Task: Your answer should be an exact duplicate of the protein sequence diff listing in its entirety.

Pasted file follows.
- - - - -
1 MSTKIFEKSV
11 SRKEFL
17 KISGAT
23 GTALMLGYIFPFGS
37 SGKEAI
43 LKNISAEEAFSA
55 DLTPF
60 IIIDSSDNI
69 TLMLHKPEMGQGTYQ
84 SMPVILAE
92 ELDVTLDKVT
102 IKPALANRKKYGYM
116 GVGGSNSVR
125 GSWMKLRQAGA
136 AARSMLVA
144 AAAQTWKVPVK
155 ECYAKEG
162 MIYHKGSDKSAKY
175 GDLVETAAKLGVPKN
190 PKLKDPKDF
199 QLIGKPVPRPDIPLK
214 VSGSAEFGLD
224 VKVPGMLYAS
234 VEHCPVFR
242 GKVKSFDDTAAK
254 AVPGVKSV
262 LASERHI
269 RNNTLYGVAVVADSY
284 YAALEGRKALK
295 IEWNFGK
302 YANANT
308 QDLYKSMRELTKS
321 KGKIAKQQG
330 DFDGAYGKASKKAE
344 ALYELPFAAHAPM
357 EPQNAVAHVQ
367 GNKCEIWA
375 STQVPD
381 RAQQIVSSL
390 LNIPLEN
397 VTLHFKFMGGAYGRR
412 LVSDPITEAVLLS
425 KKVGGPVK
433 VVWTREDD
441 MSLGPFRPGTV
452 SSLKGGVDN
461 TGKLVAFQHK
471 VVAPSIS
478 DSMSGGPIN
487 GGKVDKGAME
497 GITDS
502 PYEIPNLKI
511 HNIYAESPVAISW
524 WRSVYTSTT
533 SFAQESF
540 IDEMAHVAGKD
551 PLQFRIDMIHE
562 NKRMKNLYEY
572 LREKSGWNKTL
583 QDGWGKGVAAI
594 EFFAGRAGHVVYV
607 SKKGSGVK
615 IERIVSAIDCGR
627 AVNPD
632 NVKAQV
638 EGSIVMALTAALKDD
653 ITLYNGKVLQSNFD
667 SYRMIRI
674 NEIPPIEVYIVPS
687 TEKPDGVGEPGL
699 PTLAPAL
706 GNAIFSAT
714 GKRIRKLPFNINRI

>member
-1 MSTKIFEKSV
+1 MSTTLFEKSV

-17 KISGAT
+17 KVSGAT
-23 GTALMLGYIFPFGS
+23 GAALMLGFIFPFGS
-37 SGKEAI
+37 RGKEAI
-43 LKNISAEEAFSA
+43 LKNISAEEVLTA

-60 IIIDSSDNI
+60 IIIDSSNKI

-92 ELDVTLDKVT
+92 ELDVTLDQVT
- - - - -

1 MSTKIFEKSV
11 SRKEFL
17 KISGAT
23 GTALMLGYIFPFGS
37 SGKEAI
43 LKNISAEEAFSA
55 DLTPF
60 IIIDSSDNI
69 TLMLHKPEMGQGTYQ
84 SMPVILAE
92 ELDVTLDKVT
102 IKPALANRKKYGYM
116 GVGGSNSVR
125 GSWMKLRQAGA
136 AARSMLVA
144 AAAQTWKVPVK
155 ECYAKEG
162 MIYHKGSDKSAKY
175 GDLVETAAKLGVPKN
190 PKLKDPKDF
199 QLIGKPVPRPDIPLK
214 VSGSAEFGLD
224 VKVPGMLYAS
234 VEHCPVFR
242 GKVKSFDDTAAK
254 AVPGVKSV
262 LASERHI
269 RNNTLYGVAVVADSY
284 YAALEGRKALK
295 IEWNFGK
302 YANANT
308 QDLYKSMRELTKS
321 KGKIAKQQG
330 DFDGAYGKASKKAE
344 ALYELPFAAHAPM
357 EPQNAVAHVQ
367 GNKCEIWA
375 STQVPD
381 RAQQIVSSL
390 LNIPLEN
397 VTLHFKFMGGAYGRR
412 LVSDPITEAVLLS
425 KKVGGPVK
433 VVWTREDD
441 MSLGPFRPGTV
452 SSLKGGVDN
461 TGKLVAFQHK
471 VVAPSIS
478 DSMSGGPIN
487 GGKVDKGAME
497 GITDS
502 PYEIPNLKI
511 HNIYAESPVAISW
524 WRSVYTSTT
533 SFAQESF
540 IDEMAHVAGKD
551 PLQFRIDMIHE
562 NKRMKNLYEY
572 LREKSGWNKTL
583 QDGWGKGVAAI
594 EFFAGRAGHVVYV
607 SKKGSGVK
615 IERIVSAIDCGR
627 AVNPD
632 NVKAQV
638 EGSIVMALTAALKDD
653 ITLYNGKVLQSNFD
667 SYRMIRI
674 NEIPPIEVYIVPS
687 TEKPDGVGEPGL
699 PTLAPAL
706 GNAIFSAT
714 GKRIRKLPFNINRI

>member
-1 MSTKIFEKSV
+1 MSTTLFEKSV

-17 KISGAT
+17 KVSGAT
-23 GTALMLGYIFPFGS
+23 GAALMLGFIFPFGS
-37 SGKEAI
+37 RGKEAI
-43 LKNISAEEAFSA
+43 LKNISAEEVLTA

-60 IIIDSSDNI
+60 IIIDSSNKI

-92 ELDVTLDKVT
+92 ELDVTLDQVT